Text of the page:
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Moving is serious business especially for those who do it for a living. That’s why as good clients, we should always keep our end of the deal and pay the movers accordingly. For first-time movers however, you may have some questions regarding the details of paying the movers.
In this article, we’ll try to clear your doubts about how to pay movers.
What is the preferred mode of payment?
Just like every other business out there, moving companies will prefer cash. However, you should be cautious if cash is the only mode of payment they offer. Professional companies should also offer money orders, certified checks and most major credit cards.
What is the safest mode of payment?
Credit cards are the safest way to go. First is because scammers rarely (almost never) offer this as a payment option. Second, should they chard your card and not show up, you can easily dispute this with your credit card company. More often than not, your credit card company will back you on the allegations. You are offered a safety net thanks to the third party involvement.
What is COD?
COD stands for Cash on Delivery or Collection on Delivery. This means that you must pay the total charges once the movers deliver your things to your new address. If you fail to pay them in time, they can refuse to hand over your goods and put them in temporary storage (which will incur you additional charges).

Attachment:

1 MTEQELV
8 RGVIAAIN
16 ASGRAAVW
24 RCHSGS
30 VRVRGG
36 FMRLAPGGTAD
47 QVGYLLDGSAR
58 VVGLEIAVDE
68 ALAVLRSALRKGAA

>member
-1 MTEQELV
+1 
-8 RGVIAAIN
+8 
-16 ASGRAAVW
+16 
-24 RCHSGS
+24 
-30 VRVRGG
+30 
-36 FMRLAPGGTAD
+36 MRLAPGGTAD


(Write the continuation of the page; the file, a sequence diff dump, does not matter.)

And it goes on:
What are moving deposits for?
Some moving companies require initial deposits to ensure and save a date for your move. But it’s important to note that professional movers rarely ask for down payment, and that in the instance that they do, it should only be a small amount. If a company asks for a suspiciously large cash down payment, you should be wary because it’s one of the first signs of a scam.
What is a reasonable deposit amount?
Amounts that are between $100 and $500 are considered reasonable. Higher than that should be cause for alarm.
What is a binding estimate?
A binding estimate means that the price quoted in the initial estimate is the amount that you’ll have to pay, whether if the actual shipment is heavier or lighter than the original estimated weight. The binding estimate should accurately describe the shipment and services of the company before you sign the printed document. Ask a copy for it before the move.